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Hello new students

Last updated 08:21 02/08/2012

GREETING SONG: Staff and students welcome a new cohort of international students on Wednesday. Two students from the Far North’s sister province, Liaoning, are the first to come from the area to Kerikeri.

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History is being made at Kerikeri High School where two students from Liaoning in China have been taken on as international pupils.

Both were welcomed along with two other students from the Far North's sister city Yuasa in Japan.

It is 19 years since the board of trustees decided to bring international students to the high school.

Mayor Wayne Brown was on the board that made the call and joined the latest welcoming party.

He says the system gives the school an international flavour.

“It's very easy for a country to become a bit insular if it's at the other end of the world, and it's very easy for a small town to become a bit insular if it's at the end of that country.

"But this town has not done it."

He says Kerikeri High obviously rates well to attract pupils from overseas.

“This is a high quality school by any standards.”

The Far North District Council has subsidised the cost of the Chinese students and Mr Brown says the money is an investment in youth.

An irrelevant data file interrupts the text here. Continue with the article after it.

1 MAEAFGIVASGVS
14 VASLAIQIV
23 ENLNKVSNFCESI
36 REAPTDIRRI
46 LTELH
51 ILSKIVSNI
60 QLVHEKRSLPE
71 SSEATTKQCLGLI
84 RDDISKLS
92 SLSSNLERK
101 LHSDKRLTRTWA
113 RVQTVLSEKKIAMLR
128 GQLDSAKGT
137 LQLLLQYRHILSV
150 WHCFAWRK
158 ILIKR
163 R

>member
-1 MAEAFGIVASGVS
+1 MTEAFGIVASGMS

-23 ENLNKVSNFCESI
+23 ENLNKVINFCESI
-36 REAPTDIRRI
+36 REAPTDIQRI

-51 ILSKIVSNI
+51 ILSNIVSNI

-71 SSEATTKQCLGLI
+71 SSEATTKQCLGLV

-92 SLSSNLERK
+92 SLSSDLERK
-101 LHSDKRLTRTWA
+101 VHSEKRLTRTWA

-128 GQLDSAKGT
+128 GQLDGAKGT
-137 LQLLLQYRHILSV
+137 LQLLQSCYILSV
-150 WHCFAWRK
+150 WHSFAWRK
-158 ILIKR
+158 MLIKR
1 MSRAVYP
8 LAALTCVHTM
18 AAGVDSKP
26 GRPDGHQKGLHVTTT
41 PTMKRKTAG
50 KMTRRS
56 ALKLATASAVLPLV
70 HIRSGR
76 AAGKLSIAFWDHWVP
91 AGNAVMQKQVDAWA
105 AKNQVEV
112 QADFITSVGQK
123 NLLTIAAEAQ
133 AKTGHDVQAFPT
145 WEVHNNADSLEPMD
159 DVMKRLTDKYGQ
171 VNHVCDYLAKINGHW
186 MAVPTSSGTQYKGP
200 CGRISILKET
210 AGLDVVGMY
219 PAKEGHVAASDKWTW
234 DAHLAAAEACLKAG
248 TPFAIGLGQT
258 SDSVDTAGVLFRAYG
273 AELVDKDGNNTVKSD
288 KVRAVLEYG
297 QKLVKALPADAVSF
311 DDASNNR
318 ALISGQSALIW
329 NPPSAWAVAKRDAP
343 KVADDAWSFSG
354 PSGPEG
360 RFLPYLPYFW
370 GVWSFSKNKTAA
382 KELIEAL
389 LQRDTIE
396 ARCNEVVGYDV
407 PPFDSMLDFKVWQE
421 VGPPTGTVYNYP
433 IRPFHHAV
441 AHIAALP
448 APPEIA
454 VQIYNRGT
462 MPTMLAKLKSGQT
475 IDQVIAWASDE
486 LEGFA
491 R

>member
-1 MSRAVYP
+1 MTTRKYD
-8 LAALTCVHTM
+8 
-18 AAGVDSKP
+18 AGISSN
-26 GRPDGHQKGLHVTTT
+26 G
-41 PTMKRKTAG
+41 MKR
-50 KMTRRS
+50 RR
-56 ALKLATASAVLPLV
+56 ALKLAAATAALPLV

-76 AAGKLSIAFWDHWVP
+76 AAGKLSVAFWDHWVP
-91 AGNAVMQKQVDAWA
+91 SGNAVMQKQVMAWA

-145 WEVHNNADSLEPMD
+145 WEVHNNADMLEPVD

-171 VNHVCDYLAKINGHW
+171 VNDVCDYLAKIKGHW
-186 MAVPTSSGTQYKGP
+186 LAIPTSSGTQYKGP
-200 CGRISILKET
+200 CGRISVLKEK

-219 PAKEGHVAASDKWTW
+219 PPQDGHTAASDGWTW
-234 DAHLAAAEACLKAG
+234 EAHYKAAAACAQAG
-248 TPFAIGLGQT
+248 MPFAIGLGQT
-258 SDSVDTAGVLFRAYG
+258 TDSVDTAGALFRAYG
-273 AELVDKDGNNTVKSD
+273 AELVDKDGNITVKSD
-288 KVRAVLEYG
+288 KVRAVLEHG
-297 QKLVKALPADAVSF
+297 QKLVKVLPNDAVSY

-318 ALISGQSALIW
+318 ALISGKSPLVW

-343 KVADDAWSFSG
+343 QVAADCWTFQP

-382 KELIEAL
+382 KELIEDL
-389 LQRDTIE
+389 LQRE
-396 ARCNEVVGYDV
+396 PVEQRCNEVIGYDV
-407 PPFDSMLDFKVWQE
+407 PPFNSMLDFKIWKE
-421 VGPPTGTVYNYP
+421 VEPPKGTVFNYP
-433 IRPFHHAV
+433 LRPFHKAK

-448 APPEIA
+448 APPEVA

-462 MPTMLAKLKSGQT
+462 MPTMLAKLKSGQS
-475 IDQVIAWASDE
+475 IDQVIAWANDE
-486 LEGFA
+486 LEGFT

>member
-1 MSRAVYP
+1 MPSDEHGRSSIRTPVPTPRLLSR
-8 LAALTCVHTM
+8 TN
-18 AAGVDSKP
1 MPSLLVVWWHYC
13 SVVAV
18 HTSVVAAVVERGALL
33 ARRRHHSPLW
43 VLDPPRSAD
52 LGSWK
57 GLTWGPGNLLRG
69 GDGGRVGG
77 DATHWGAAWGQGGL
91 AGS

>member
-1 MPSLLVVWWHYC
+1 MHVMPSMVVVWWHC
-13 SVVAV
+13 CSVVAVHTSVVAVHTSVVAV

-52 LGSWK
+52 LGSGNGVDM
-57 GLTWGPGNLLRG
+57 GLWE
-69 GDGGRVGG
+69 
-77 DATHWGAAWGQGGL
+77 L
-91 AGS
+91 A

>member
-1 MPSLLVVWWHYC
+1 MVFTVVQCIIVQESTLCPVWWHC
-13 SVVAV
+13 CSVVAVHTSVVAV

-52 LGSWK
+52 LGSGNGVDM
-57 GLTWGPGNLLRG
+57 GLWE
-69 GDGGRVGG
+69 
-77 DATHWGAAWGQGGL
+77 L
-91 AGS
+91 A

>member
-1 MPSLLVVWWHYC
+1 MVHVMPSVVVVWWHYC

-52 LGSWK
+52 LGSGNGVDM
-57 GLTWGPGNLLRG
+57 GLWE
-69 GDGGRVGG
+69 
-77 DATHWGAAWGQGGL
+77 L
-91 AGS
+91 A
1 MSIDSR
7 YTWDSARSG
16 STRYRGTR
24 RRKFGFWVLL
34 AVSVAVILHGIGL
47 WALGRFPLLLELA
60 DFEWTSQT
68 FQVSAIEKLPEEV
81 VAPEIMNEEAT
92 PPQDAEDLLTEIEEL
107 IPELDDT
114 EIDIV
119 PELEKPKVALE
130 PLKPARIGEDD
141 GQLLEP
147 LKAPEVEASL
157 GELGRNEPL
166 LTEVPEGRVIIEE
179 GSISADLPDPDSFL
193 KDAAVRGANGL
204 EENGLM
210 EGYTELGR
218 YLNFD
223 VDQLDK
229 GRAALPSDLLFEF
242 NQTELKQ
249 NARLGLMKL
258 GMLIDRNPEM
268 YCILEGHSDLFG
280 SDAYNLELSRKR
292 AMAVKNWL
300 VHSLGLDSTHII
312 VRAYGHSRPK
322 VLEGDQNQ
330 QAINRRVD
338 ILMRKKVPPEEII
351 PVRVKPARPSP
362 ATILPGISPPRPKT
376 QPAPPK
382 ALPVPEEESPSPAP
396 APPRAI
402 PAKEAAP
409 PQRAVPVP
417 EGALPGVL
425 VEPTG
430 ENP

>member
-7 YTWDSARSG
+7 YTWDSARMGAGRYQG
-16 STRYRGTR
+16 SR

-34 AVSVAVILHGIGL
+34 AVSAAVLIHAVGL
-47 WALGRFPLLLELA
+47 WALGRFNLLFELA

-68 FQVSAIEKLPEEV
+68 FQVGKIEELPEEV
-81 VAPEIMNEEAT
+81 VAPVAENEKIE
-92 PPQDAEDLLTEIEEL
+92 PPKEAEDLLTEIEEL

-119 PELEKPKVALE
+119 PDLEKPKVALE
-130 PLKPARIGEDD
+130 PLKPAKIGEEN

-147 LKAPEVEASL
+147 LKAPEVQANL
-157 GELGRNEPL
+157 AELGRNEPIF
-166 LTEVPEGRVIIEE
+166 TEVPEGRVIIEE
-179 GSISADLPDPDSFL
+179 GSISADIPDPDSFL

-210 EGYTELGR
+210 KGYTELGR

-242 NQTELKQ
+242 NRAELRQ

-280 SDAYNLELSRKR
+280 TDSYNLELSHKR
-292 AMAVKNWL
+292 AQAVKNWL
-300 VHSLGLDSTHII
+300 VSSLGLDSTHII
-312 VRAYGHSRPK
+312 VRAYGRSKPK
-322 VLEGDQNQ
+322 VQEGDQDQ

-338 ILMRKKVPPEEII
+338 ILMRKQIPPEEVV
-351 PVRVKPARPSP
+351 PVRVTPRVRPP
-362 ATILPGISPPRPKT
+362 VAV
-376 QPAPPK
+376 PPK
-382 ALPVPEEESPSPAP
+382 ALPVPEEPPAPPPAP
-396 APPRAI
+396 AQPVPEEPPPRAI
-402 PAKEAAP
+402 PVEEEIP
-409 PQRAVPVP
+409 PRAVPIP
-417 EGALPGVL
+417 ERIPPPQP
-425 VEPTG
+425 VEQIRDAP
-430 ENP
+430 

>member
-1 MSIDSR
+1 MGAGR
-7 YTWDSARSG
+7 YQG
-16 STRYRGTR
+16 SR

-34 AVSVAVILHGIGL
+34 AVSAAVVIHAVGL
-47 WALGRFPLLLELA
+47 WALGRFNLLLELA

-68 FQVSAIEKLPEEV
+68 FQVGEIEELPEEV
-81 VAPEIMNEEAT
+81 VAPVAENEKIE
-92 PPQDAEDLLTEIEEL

“I think it's a great thing,” he says.

“Children exposing themselves to our culture and more importantly our children learning a bit more about the world,” Mr Brown says.

Principal Elizabeth Forgie says schools in the northern hemisphere end for summer in June and July when the high school welcomes most of its international students.

Germany, Italy and Belgium, Ms Forgie says, make up the largest numbers in the international cohort at the school.

But other parts of Europe, South America and Asia are represented.

There are about 50 international students at any one time.

She sees the international students as potential friends for future travellers who attend Kerikeri High School as domestic students. But, she says, the international students are also ambassadors for tourism in the Bay of Islands when their families inevitably come for a visit.

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- Bay Chronicle

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